CAIRO – The Obama administration has all but abandoned hope for an early resumption of high-level negotiations between Israeli and Palestinian leaders or substantive movement toward agreement on a Palestinian state – an acknowledgment that it has fallen short, for now, of one of its major initial foreign policy goals.
With virtually no possibility of comprehensive high-level negotiations in the foreseeable future, Secretary of State Hillary Rodham Clinton has begun to urge the Arabs to encourage Palestinian participation in lower-level talks with Israel on narrow economic, social and security issues of interest to both sides, according to accounts by Arab and Western diplomats.
“We recognize that things have stalled,” Clinton spokesman P.J. Crowley said. “We’re looking at a variety of ways that increase interaction between the parties in some form.”
Crowley described the proposals as “baby steps” that would eventually “create a momentum of their own, and the effort can pick up steam.”
The baby-steps approach is similar to the policy advocated by Israeli Prime Minister Benjamin Netanyahu.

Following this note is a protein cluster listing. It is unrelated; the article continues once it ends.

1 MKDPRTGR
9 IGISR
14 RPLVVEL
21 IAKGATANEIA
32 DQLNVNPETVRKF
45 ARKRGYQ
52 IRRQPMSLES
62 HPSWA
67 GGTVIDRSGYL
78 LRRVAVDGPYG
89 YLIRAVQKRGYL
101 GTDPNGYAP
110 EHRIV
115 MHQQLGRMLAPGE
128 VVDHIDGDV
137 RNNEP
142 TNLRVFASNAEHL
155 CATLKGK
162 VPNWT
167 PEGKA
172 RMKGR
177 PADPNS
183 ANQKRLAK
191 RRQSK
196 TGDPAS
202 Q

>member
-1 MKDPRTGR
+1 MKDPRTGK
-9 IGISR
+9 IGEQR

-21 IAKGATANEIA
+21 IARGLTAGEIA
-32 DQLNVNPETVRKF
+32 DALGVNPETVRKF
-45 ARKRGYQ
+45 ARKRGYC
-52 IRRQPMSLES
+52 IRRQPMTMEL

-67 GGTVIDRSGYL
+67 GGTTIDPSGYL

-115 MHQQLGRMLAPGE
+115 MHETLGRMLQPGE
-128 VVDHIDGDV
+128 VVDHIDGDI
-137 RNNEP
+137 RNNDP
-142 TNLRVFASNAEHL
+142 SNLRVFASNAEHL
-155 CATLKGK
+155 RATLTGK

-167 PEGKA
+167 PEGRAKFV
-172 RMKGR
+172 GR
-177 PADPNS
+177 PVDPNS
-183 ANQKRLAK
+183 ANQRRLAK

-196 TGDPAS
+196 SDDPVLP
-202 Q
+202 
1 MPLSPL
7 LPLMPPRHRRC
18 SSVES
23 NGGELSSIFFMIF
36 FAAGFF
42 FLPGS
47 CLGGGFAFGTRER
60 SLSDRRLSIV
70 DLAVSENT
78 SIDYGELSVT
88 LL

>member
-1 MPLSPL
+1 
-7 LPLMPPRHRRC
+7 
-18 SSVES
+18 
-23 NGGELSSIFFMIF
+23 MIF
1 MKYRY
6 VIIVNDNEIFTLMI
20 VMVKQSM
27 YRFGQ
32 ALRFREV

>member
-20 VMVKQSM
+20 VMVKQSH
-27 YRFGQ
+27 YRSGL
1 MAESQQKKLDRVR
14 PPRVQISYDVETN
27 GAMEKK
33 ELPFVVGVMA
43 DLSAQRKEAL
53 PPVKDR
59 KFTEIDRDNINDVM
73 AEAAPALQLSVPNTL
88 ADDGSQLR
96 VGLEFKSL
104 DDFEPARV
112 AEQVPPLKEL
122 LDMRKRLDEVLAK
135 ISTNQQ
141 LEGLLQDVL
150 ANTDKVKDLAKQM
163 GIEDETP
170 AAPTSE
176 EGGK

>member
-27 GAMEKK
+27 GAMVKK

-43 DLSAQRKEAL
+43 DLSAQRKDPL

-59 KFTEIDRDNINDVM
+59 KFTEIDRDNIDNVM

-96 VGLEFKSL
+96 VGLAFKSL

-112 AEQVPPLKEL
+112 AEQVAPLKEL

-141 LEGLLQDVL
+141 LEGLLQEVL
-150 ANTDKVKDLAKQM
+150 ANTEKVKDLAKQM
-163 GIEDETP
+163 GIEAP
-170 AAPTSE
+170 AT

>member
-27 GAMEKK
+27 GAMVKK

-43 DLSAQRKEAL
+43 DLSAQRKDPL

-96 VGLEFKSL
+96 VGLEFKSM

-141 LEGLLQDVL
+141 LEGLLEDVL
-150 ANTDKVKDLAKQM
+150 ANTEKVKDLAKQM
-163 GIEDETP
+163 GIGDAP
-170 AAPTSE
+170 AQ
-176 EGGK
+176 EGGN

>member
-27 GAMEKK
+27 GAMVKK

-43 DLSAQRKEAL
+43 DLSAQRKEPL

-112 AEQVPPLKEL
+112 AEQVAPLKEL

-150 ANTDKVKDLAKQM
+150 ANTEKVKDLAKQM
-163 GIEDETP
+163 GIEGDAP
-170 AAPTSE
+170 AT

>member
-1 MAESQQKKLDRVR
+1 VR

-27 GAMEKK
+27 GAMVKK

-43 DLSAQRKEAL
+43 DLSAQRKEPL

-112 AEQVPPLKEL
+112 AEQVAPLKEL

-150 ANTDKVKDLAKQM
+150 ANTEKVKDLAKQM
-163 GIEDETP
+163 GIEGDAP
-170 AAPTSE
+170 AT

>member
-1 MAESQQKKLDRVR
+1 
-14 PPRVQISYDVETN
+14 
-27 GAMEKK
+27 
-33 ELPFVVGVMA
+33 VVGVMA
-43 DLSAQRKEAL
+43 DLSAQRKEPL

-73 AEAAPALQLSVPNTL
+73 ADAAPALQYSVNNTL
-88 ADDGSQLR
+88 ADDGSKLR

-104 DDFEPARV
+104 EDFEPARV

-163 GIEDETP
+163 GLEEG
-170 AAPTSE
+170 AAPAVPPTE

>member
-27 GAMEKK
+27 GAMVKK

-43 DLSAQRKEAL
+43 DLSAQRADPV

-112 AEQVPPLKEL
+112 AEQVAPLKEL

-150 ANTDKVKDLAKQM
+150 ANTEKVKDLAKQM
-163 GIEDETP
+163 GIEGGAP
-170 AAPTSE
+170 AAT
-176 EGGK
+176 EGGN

Just six weeks ago, President Obama attempted to jump-start direct talks with a clarion call to action.
“Permanent status negotiations must begin, and begin soon,” he said in a United Nations speech. “It is past time to talk about starting negotiations. It is time to move forward.”
But Palestinian rejection last weekend of Israel’s proposal to limit – but not stop – all construction on Arab land was the culmination of months of stalemate and internal political jockeying on both sides that the administration, like so many of its predecessors, has been unable to break through.
Clinton flew here Tuesday night from an international conference in Morocco, where Arab foreign ministers listened skeptically to her reasons for describing an Israeli offer – to allow unlimited construction in East Jerusalem and the completion of up to 3,000 housing units, while exercising “restraint” in the rest of the West Bank – as “unprecedented” and worthy of discussion.
The Arabs offered little response to the limited engagement option Clinton outlined as a way out of the current impasse.
Although she had been scheduled to return to Washington on Tuesday, following a weeklong trip that began in Pakistan, Clinton quickly arranged to travel here for talks with Egyptian President Hosni Mubarak, whom Crowley described as “one of the key figures” in the peace process.
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